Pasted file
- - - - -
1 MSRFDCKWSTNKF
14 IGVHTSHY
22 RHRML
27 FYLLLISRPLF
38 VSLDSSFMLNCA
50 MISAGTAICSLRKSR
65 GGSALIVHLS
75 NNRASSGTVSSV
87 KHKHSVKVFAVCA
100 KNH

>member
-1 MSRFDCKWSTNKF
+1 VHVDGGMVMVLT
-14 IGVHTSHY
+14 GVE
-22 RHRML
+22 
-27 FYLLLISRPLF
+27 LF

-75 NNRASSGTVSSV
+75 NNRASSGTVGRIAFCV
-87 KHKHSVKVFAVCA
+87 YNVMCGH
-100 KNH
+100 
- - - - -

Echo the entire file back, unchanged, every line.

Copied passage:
1 MSRFDCKWSTNKF
14 IGVHTSHY
22 RHRML
27 FYLLLISRPLF
38 VSLDSSFMLNCA
50 MISAGTAICSLRKSR
65 GGSALIVHLS
75 NNRASSGTVSSV
87 KHKHSVKVFAVCA
100 KNH

>member
-1 MSRFDCKWSTNKF
+1 VHVDGGMVMVLT
-14 IGVHTSHY
+14 GVE
-22 RHRML
+22 
-27 FYLLLISRPLF
+27 LF

-75 NNRASSGTVSSV
+75 NNRASSGTVGRIAFCV
-87 KHKHSVKVFAVCA
+87 YNVMCGH
-100 KNH
+100 